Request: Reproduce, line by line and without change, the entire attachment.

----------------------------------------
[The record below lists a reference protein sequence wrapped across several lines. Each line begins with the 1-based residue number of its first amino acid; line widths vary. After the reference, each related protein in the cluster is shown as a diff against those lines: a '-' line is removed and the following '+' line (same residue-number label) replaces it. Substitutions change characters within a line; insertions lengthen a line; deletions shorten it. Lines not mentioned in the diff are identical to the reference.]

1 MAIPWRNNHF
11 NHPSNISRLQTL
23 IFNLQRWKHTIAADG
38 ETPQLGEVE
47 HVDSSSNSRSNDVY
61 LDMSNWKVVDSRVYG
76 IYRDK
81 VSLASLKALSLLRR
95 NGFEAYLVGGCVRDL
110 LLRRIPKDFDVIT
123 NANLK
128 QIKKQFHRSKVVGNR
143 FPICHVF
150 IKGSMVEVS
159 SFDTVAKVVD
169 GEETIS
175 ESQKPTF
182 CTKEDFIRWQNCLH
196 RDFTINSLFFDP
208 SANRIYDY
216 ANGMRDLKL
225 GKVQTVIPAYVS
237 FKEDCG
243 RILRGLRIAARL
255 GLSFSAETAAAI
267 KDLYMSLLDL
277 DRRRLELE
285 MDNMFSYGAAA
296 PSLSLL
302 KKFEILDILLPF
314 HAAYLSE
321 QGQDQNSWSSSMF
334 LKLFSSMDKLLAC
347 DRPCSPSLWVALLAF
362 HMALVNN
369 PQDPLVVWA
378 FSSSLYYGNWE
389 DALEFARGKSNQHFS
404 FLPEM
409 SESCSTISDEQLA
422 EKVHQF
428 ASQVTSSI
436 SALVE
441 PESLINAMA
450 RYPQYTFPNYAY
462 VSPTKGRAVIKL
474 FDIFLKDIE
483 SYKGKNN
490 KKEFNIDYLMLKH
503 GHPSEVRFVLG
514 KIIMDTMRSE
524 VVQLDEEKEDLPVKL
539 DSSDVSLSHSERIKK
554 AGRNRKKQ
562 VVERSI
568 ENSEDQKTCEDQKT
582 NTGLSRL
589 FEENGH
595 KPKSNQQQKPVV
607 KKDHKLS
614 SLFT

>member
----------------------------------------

[The record below lists a reference protein sequence wrapped across several lines. Each line begins with the 1-based residue number of its first amino acid; line widths vary. After the reference, each related protein in the cluster is shown as a diff against those lines: a '-' line is removed and the following '+' line (same residue-number label) replaces it. Substitutions change characters within a line; insertions lengthen a line; deletions shorten it. Lines not mentioned in the diff are identical to the reference.]

1 MAIPWRNNHF
11 NHPSNISRLQTL
23 IFNLQRWKHTIAADG
38 ETPQLGEVE
47 HVDSSSNSRSNDVY
61 LDMSNWKVVDSRVYG
76 IYRDK
81 VSLASLKALSLLRR
95 NGFEAYLVGGCVRDL
110 LLRRIPKDFDVIT
123 NANLK
128 QIKKQFHRSKVVGNR
143 FPICHVF
150 IKGSMVEVS
159 SFDTVAKVVD
169 GEETIS
175 ESQKPTF
182 CTKEDFIRWQNCLH
196 RDFTINSLFFDP
208 SANRIYDY
216 ANGMRDLKL
225 GKVQTVIPAYVS
237 FKEDCG
243 RILRGLRIAARL
255 GLSFSAETAAAI
267 KDLYMSLLDL
277 DRRRLELE
285 MDNMFSYGAAA
296 PSLSLL
302 KKFEILDILLPF
314 HAAYLSE
321 QGQDQNSWSSSMF
334 LKLFSSMDKLLAC
347 DRPCSPSLWVALLAF
362 HMALVNN
369 PQDPLVVWA
378 FSSSLYYGNWE
389 DALEFARGKSNQHFS
404 FLPEM
409 SESCSTISDEQLA
422 EKVHQF
428 ASQVTSSI
436 SALVE
441 PESLINAMA
450 RYPQYTFPNYAY
462 VSPTKGRAVIKL
474 FDIFLKDIE
483 SYKGKNN
490 KKEFNIDYLMLKH
503 GHPSEVRFVLG
514 KIIMDTMRSE
524 VVQLDEEKEDLPVKL
539 DSSDVSLSHSERIKK
554 AGRNRKKQ
562 VVERSI
568 ENSEDQKTCEDQKT
582 NTGLSRL
589 FEENGH
595 KPKSNQQQKPVV
607 KKDHKLS
614 SLFT

>member